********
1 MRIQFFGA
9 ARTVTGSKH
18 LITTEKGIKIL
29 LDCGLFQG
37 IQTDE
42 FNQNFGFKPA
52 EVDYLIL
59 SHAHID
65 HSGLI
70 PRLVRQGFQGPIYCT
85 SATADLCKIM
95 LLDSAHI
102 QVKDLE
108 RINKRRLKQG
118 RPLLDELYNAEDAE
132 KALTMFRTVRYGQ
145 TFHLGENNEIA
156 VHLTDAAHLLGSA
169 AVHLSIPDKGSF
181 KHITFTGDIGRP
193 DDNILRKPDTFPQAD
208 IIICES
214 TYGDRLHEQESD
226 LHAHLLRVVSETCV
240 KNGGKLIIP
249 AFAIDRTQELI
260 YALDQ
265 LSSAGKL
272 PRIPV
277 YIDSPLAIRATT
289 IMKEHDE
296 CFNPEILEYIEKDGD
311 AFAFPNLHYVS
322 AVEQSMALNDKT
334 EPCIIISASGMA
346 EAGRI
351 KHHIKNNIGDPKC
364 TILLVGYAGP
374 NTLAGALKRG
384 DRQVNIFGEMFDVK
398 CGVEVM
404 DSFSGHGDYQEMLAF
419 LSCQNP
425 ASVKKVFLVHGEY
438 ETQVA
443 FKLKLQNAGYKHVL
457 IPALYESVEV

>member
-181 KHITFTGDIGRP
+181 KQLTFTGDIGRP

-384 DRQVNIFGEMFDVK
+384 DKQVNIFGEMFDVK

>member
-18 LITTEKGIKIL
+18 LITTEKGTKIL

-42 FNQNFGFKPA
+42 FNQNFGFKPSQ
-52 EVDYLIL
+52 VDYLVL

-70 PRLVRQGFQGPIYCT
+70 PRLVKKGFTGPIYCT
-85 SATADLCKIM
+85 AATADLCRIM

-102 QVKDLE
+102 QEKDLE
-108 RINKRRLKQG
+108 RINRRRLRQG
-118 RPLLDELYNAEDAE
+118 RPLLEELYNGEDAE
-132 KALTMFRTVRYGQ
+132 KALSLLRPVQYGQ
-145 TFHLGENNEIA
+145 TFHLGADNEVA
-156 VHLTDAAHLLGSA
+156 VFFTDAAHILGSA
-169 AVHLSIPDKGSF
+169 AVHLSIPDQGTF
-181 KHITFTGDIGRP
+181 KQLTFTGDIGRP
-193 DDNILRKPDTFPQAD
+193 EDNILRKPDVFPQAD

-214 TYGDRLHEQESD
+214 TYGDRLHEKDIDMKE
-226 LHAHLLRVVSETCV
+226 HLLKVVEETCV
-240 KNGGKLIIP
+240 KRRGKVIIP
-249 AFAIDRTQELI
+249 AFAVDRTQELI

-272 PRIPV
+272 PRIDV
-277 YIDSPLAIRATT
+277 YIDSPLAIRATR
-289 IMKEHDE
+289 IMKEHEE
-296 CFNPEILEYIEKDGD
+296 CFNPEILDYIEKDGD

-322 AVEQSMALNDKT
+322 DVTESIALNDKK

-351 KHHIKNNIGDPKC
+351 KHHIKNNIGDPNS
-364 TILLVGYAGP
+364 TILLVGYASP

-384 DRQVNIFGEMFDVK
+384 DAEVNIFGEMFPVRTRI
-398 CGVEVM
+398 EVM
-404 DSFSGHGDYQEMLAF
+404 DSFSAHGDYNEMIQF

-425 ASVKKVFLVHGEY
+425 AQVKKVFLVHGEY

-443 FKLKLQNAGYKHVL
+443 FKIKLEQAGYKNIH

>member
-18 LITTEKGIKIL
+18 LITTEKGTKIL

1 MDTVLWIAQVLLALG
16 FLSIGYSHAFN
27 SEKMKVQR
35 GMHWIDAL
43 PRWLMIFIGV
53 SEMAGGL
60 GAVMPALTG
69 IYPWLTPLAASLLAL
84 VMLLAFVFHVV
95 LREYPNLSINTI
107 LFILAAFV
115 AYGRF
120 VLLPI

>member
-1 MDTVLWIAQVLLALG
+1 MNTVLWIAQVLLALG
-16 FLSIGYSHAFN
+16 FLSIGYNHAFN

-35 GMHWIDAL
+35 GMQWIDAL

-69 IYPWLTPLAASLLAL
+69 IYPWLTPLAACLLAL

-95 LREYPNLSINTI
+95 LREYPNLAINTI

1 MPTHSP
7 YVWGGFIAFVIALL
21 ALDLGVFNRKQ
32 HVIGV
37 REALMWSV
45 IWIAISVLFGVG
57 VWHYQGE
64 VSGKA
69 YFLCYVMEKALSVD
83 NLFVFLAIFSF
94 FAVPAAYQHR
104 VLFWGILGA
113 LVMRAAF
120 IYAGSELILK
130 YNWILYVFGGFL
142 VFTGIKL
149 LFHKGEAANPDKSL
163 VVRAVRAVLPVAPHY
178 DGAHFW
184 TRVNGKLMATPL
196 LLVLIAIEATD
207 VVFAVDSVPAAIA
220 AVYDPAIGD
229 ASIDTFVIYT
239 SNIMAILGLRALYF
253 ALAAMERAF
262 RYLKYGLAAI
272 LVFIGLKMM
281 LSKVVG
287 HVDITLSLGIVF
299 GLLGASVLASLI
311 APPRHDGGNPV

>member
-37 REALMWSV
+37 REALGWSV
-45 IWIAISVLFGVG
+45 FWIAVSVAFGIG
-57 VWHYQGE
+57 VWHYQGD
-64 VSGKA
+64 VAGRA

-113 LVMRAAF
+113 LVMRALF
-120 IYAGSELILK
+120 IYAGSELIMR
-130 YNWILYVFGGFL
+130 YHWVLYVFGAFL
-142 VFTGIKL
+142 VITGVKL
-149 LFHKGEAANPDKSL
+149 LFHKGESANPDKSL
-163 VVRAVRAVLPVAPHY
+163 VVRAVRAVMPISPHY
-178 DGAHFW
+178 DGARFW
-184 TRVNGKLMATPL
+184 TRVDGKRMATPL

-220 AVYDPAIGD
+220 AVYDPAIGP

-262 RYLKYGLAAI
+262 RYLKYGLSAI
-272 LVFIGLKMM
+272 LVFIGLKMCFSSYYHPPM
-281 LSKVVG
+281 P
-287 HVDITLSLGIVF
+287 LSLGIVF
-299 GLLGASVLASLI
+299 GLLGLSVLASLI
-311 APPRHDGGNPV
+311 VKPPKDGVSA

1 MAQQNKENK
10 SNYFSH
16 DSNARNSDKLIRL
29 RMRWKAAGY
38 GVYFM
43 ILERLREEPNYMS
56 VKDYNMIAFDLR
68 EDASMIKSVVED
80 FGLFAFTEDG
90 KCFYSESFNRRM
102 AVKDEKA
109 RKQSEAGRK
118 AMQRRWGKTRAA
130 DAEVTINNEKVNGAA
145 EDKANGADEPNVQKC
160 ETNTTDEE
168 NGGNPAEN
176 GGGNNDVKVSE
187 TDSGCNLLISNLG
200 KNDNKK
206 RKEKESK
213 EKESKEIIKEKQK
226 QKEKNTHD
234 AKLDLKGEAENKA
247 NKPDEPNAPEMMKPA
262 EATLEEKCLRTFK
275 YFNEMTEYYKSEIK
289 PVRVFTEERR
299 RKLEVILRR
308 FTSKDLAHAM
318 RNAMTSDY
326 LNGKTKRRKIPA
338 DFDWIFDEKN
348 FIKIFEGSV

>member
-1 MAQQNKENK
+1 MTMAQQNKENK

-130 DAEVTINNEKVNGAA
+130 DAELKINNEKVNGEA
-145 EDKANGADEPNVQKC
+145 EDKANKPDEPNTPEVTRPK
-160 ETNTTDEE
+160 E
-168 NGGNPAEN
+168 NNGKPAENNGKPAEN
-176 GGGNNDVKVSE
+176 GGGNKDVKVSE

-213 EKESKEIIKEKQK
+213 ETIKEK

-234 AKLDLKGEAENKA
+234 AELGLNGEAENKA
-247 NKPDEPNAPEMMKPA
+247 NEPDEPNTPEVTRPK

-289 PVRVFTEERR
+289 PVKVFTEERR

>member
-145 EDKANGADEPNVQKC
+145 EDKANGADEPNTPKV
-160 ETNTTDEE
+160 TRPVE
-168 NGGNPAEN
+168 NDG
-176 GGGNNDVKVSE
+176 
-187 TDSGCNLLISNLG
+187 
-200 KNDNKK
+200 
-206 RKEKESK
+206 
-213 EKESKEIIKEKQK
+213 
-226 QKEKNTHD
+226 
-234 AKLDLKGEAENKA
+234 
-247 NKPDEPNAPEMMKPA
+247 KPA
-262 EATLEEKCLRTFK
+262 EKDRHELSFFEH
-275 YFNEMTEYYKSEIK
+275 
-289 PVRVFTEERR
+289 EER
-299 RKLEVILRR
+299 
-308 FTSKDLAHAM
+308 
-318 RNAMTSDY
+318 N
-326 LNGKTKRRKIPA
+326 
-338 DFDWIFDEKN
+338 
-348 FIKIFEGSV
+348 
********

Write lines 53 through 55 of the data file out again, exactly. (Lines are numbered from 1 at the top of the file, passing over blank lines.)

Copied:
>member
-18 LITTEKGIKIL
+18 LITTEKGTKIL